Any singers, songwriters, or guitar players out there? We’d love to get the Student Labor Action Band going again!
If politics are more your thing, come help us get signatures for the Employee Free Choice Act to support the right of workers to organize.
Do you like writing? Come help out with our media and press exposure.
As you can see, there is a place for you in Students for Staff. If you are interested, come to a meeting, send us an email, or check out our table at Mega Fair from 1-5pm on Sunday Sept. 7th in Millet Hall.
April 25th, 2008 — Campaign News
“Until Miami University implements a living wage policy as outlined in the Students for Staff Proposal for a Living Wage, we will withhold donations to the University. Additionally, we will encourage fellow alums and potential future donors to withhold contributions to a University that seems to love and honor the poverty wages it forces on the very workers that make it successful.
We will instead contribute our money to fund efforts by Miami students and workers to organize themselves to win a living wage for everyone employed by our alma mater.”
So, we asked him to designate a living wage as a fiscal priority. Again, he said “No”.
President Hodge has said that the staff are the heart and soul of the university but he won’t acknowledge that a living wage should be a priority!
What did he say at this meeting? “A living wage will be a part of the discussion during negotiations next year.”
That’s right, folks. Next year is union contract negotiations and we all need to be behind the staff 100% during this time. We won’t just make a living wage part of the discussion, we will make it part of the reality. Are you ready?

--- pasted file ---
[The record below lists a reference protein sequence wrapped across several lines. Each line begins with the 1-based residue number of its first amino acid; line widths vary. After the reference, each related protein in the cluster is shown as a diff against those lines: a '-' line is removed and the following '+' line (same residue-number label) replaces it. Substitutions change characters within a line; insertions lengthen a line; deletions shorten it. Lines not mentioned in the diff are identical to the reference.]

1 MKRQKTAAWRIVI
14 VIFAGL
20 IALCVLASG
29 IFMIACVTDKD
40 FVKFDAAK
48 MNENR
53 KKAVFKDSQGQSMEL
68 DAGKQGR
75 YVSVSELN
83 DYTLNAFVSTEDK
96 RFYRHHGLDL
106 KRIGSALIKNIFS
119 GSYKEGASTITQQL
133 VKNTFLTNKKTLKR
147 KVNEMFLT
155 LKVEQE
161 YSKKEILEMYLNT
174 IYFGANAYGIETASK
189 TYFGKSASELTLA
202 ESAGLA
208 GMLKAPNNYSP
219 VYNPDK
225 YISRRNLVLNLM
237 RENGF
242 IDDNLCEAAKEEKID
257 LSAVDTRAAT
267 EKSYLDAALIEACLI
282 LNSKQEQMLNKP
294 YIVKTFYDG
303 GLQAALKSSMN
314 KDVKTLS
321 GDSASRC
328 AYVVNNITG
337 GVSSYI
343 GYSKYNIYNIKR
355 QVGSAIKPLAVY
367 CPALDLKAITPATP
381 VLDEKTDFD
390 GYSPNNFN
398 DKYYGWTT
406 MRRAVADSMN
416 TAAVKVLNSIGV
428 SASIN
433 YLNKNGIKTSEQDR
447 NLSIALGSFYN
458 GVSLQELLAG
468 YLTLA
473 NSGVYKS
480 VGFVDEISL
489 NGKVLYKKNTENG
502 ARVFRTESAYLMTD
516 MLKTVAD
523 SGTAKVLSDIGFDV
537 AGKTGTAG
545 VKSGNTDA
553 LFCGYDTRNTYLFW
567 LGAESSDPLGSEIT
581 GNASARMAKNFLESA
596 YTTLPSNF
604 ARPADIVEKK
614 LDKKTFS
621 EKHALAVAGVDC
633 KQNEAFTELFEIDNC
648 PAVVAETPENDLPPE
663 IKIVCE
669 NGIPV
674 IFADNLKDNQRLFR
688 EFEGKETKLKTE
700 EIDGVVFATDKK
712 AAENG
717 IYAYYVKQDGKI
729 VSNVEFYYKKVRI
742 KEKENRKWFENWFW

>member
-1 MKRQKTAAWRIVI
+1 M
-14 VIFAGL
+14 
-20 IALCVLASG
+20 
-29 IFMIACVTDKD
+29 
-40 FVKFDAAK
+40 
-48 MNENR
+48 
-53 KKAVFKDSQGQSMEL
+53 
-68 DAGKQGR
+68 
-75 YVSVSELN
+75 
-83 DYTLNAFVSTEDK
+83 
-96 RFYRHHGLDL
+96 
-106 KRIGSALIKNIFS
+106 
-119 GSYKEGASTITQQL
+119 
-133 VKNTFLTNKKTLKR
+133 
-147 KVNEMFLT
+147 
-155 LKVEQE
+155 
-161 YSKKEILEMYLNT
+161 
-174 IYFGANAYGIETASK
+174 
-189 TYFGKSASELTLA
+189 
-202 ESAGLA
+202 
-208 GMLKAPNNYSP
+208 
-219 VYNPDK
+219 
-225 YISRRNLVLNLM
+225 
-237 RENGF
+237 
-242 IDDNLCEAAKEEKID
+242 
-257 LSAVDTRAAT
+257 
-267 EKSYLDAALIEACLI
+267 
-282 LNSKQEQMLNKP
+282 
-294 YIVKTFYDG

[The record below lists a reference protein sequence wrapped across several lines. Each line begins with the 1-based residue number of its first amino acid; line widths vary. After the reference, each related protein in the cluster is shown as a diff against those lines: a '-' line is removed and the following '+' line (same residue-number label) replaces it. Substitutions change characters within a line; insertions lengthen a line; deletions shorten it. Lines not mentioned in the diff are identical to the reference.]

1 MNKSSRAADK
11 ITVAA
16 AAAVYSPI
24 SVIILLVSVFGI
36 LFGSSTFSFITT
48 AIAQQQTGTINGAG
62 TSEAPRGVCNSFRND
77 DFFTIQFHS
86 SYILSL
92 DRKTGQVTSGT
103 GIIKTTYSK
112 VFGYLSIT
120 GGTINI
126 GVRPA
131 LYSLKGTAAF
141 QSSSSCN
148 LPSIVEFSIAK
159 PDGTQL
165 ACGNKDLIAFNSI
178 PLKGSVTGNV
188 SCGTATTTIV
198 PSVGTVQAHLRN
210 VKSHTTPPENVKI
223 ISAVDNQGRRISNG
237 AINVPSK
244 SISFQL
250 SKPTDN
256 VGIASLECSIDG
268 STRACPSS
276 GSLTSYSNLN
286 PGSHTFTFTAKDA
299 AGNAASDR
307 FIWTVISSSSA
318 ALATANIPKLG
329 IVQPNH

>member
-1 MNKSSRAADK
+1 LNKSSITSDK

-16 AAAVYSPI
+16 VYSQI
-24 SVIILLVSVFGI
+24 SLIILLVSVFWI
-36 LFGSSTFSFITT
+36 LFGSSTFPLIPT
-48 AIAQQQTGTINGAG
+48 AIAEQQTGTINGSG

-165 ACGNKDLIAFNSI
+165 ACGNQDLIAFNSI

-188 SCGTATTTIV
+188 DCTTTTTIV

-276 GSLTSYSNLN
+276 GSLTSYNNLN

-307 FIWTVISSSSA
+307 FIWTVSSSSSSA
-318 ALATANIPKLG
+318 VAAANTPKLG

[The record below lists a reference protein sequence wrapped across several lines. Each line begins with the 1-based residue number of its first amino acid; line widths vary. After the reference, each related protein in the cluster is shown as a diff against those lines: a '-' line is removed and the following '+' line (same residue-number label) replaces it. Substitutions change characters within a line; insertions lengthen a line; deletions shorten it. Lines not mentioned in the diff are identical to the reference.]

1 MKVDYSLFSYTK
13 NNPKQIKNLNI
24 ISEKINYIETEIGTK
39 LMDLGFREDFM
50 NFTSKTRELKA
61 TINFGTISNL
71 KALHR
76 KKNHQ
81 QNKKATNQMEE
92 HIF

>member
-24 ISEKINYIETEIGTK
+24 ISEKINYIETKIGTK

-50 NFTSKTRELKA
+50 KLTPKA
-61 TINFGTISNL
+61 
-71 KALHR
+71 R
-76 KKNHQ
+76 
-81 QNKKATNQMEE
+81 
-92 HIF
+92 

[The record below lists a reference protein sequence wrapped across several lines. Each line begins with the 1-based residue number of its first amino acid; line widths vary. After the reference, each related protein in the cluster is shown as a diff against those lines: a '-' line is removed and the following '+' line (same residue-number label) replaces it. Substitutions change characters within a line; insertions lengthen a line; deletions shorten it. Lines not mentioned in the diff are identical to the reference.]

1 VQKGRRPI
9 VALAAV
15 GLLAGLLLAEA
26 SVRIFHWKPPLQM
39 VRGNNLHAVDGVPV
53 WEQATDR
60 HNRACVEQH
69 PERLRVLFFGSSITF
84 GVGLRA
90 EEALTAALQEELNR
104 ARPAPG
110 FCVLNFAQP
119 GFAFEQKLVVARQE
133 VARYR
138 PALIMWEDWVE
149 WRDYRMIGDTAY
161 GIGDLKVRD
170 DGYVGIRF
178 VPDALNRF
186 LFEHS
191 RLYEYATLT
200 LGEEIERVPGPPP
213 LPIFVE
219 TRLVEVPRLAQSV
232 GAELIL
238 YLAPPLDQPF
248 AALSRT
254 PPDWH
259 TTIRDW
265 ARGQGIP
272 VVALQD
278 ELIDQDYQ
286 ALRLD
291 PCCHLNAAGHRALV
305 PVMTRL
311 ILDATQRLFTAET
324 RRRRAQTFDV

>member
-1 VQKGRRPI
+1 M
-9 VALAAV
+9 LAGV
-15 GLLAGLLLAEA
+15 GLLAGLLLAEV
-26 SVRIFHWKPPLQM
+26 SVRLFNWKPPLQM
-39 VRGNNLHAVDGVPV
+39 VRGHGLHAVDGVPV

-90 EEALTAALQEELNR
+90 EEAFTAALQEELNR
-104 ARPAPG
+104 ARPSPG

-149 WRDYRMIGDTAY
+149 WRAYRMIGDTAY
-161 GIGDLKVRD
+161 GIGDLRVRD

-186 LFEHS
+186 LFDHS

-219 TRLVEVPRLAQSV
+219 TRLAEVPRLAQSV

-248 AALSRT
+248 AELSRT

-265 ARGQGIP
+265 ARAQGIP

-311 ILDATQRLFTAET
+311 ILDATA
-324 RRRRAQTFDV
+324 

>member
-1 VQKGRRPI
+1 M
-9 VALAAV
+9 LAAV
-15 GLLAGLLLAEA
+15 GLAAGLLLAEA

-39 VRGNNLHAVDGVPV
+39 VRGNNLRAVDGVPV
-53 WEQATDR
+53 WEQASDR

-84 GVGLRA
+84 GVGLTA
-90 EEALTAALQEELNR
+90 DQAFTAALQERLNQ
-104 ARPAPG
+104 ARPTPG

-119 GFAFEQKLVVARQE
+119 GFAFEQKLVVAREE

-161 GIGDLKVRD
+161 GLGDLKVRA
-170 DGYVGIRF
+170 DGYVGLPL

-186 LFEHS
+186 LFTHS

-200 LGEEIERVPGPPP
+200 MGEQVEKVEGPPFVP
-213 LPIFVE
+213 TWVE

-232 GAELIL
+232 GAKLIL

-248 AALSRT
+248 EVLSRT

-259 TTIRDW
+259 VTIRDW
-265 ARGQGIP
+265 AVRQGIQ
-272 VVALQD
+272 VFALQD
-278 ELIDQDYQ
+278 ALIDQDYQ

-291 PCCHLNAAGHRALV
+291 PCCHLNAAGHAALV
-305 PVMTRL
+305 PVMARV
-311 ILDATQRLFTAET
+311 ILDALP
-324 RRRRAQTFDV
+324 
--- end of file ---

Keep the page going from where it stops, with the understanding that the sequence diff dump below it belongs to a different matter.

This Tuesday at 10am, we are sending a delegation of students, faculty, and staff to President Hodge, asking him to implement a Living Wage at Miami. Do you want him to stop Miami from paying poverty wages? Then contact him:
Phone: (513) 529-2346
You are welcome to say the following:
“Hi, my name is _______. I am calling today to inform you of my support for the Living Wage proposal developed by Students For Staff. I believe that paying poverty wages at Miami is morally indefensible, and must stop immediately. I urge you, President Hodge, to agree to implement the Living Wage proposal at the April 15th meeting with Students For Staff.”
Here’s an article about our resolution.
Thanks to everyone who came out to the rally. We estimate that about 80 people came, including students, faculty, staff and some supporters from Cincinnati. We rallied at Shriver Center with some great speakers, including three staff members who shared their stories. Then we marched to Roudebush (the administrative building) where we planted our proposal for a living wage policy and everyone put in their yard signs “For A Living Wage”. Again, thanks to everyone who came to the rally and helped us pull off a great event with an amazing amount of energy. We’ll see you on Tuesday April 8th at noon for our kickoff at the hub to mark the countdown until our meeting with President Hodge on April 15th.
Join Students for Staff and other students around the NATION by participating in the 9th annual National Student Labor Week of Action.
WHAT’S HAPPENING ON OUR CAMPUS:
SFS will be releasing our proposal for a living wage policy, which will include the long-awaited living wage number!